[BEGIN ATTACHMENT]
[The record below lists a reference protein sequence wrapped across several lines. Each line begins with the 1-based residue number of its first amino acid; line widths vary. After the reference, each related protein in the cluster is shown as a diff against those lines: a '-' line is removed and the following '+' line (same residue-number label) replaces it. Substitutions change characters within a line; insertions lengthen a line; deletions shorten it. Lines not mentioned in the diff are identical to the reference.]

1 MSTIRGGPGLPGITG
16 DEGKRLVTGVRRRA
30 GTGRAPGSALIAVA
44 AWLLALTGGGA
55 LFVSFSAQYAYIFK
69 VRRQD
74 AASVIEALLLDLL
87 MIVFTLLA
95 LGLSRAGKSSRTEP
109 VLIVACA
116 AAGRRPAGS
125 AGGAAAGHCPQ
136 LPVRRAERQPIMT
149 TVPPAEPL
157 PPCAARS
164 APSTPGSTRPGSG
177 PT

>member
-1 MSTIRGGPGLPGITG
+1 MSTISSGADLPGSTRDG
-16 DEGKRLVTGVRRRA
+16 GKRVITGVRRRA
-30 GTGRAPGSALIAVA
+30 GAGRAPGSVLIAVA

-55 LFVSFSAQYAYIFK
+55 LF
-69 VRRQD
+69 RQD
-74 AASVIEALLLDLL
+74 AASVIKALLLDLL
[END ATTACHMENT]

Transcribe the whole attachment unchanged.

[The record below lists a reference protein sequence wrapped across several lines. Each line begins with the 1-based residue number of its first amino acid; line widths vary. After the reference, each related protein in the cluster is shown as a diff against those lines: a '-' line is removed and the following '+' line (same residue-number label) replaces it. Substitutions change characters within a line; insertions lengthen a line; deletions shorten it. Lines not mentioned in the diff are identical to the reference.]

1 MSTIRGGPGLPGITG
16 DEGKRLVTGVRRRA
30 GTGRAPGSALIAVA
44 AWLLALTGGGA
55 LFVSFSAQYAYIFK
69 VRRQD
74 AASVIEALLLDLL
87 MIVFTLLA
95 LGLSRAGKSSRTEP
109 VLIVACA
116 AAGRRPAGS
125 AGGAAAGHCPQ
136 LPVRRAERQPIMT
149 TVPPAEPL
157 PPCAARS
164 APSTPGSTRPGSG
177 PT

>member
-1 MSTIRGGPGLPGITG
+1 MSTISSGADLPGSTRDG
-16 DEGKRLVTGVRRRA
+16 GKRVITGVRRRA
-30 GTGRAPGSALIAVA
+30 GAGRAPGSVLIAVA

-55 LFVSFSAQYAYIFK
+55 LF
-69 VRRQD
+69 RQD
-74 AASVIEALLLDLL
+74 AASVIKALLLDLL